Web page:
Law is a crucial aspect of our society. It gives civilians a direction towards the way of life and how our ideal demeanor in society should be. Because if there’s no law in place, how do we control crimes? In order to keep all this in check, there are different types of punishment depending on the severity of the crime. Small or petty crimes won’t attract serious punishments and might be forgiven with just some fine.
But things turn serious when someone gets convicted of a felony and the court issues charges on them. Felony conviction is a result of any sort of violent crime that’s much beyond the realms of misbehaviors or misdemeanors. This can lead to strict punishments like long-term imprisonment.
Felony isn’t small-time crimes like pickpocketing or jaywalking, etc. It’s a class of crime that involves violence – this can be in the form of murder, sexual assault, armed robbery, and so on. And one cannot get away with felony by just paying a fine. However, the repercussions of being convicted of a felony do not end at just the punishment. It lingers for life. Hence, it’s important to keep your acts in check.
Felony can scar anybody’s position in the society for life. We live in a world where there’s immense discrimination based on caste, creed, race, gender, sexual orientation, our looks, etc. Now imagine when the society discriminates based on things that are beyond our control, things can get really worse when someone has a criminal history attached to their name. Because crime is something that one does out of choice. And that poses a serious question on a person’s credibility and character. Nothing can undo its impact.
Let’s look at how felony can leave an irreversible mark on someone’s societal status.
Top of the list
While it’s good to be at the top of the list in life, however, that’s not something that anybody should aim for in this case. This is an offenders’ record and a felony will always be a part of that list for life. Nothing – not even the grandest gestures of kindness can undo this. This will serve as a person’s character record and at every step of life – from education to employment to voting to traveling – this list will be referred to.
Most felons are left behind in life because for them getting proper education can become extremely difficult. Many surveys have showed that more than 30% of felons do not have a high school diploma. Most employers these days seek candidates with solid educational background and lack of this clearly puts felons at a very weak spot. Additionally, the serious dearth of prison education programs further restricts felons from having a decent life after they finish serving their punishment. Even though a few states are working on providing funding on education for felons, the future of this is still bleak. Lack of education diminishes the chances of felons having a decent life thereby starting another vicious circle of them getting into other acts of crimes to earn money for their livelihood.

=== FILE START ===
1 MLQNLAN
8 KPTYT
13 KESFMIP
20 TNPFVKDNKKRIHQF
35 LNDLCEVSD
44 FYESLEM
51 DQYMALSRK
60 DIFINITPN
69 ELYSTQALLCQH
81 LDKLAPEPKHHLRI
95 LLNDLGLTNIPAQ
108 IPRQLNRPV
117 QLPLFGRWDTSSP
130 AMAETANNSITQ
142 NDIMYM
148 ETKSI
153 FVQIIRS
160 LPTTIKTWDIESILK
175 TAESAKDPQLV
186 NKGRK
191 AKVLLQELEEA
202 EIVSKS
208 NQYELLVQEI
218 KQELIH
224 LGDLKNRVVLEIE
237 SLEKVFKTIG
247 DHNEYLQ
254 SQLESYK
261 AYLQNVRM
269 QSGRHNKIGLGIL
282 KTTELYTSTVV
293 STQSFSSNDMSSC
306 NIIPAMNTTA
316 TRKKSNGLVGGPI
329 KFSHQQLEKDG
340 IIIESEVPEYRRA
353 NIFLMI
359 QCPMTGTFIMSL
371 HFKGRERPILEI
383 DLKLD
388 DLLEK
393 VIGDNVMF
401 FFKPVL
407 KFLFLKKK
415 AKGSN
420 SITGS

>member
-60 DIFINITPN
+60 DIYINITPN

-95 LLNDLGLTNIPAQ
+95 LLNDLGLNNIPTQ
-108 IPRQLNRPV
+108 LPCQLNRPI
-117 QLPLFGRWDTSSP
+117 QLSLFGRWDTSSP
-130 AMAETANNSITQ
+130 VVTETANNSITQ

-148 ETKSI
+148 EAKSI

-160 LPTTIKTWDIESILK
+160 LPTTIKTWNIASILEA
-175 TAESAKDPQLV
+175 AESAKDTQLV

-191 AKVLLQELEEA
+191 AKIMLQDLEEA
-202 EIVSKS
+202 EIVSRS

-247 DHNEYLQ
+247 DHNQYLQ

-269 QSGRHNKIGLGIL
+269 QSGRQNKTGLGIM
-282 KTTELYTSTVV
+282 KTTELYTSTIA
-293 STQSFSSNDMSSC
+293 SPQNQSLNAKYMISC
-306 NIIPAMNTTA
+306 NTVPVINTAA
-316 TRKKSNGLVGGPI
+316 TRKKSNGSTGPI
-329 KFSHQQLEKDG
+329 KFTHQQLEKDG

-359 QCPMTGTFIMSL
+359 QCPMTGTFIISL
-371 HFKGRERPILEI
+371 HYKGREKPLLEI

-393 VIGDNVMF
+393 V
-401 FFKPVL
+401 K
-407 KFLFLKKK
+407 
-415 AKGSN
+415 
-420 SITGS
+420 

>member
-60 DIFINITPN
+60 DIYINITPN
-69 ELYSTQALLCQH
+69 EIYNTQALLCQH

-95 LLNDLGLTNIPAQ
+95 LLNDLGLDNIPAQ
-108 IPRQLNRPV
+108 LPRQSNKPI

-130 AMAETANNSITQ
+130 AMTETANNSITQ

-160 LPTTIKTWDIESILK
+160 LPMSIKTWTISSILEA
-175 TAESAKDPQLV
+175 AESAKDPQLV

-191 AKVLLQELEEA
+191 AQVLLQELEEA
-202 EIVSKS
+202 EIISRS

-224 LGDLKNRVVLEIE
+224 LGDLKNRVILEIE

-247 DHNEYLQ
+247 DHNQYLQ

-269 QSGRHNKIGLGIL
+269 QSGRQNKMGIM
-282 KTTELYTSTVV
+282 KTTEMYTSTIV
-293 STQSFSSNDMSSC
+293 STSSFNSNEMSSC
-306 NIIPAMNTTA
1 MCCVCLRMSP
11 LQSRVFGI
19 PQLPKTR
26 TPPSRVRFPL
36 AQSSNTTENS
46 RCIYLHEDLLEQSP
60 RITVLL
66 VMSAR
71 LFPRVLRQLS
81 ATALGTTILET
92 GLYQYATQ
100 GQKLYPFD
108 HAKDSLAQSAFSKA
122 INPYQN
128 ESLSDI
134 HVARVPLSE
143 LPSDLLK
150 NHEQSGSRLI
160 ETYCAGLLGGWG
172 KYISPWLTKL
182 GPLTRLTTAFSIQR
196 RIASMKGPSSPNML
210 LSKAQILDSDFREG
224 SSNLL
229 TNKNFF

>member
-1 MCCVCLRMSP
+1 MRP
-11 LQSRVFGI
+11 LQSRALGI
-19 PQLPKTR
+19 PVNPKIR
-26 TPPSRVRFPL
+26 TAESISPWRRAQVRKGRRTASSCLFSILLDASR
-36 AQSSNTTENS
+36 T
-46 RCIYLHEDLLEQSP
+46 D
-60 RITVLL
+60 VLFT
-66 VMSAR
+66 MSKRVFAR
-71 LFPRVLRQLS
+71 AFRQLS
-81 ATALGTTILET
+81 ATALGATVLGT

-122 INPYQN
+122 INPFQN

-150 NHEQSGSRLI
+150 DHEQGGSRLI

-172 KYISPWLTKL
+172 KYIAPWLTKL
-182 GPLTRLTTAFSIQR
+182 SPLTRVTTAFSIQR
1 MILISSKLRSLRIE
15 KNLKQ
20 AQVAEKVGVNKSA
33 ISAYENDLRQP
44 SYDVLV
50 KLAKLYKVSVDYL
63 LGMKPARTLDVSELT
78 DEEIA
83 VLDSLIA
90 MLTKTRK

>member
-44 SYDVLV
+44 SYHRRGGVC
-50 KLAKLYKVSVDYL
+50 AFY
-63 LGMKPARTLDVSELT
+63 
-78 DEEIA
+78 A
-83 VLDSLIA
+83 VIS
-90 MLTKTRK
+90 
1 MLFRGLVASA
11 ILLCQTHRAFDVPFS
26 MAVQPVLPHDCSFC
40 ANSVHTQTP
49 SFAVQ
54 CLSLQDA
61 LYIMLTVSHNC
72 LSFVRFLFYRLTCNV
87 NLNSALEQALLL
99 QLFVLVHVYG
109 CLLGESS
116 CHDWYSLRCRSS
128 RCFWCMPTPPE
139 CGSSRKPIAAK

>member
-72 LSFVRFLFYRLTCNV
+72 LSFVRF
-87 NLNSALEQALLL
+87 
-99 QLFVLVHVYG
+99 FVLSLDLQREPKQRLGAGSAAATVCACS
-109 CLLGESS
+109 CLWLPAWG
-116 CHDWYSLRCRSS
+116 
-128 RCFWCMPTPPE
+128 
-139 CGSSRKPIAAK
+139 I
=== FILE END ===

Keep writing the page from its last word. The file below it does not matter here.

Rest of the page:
Finding employment once being convicted of a felony is another roadblock to a felon’s future. Any employer in the United States has the right to ask an applicant about their criminal history. Employers cannot discriminate an applicant based on their religion, sex, race, or other factors that are beyond their control. Along with this the Equal Employee Opportunity Commission’s federal laws also do not allow employers to discriminate applicants based on their criminal history. However, having said that, this is still a murky area as a lot of employers try to avoid employing those with criminal history as it can jeopardize an employer’s position by putting a finger on their hiring practices. So, if an employer has to choose between two candidates out of which one was a felon, they will clearly try to choose the non-felon candidate in order to be on the safer side.
Right to vote
Once convicted of felony, an individual loses their right to vote in as many as 35 states. Let’s consider the example of the State of Florida, Iowa, Virginia, and Kentucky. In these states, one cannot vote for life unless the governor restores this right to the felon. In several other states, one has to go through extended waiting period to get back their right to vote. This means that one cannot be of significant decision-making when it comes to choosing their government. Needless to say, this means a felon can never partake in jury, or be a candidate for the office.
Acquiring loans or any kind of financial aid also is fraught with difficulty with felony conviction. Additionally, any possession of controlled substance further makes it difficult for an individual to get education loans or grants.
Finding a house on rent
This is another repercussion of felony conviction that can come in the way of leading a normal life for any individual. Not having a place to say is extremely frustrating as landlords often refuse to rent out spaces to someone with criminal history as they recognize them as a class of citizens who are not protected. This means felons have to find alternate ways of having a space – which can be staying with family or friends. This coupled with other issues like not having a job or inability to acquire a loan for education makes life for felons more difficult.
What can society do to make lives of felons easier?
Felony shouldn’t be ignored and taken lightly. However, if an individual wants to come out of it and pave a path towards leading a better life, the society needs to be a lot more accepting and do everything to help them bring their lives back on track. Often, it’s the societal discrimination towards felons that make them resort to crimes again due to the sheer lack of opportunities to restart their lives on a clean slate.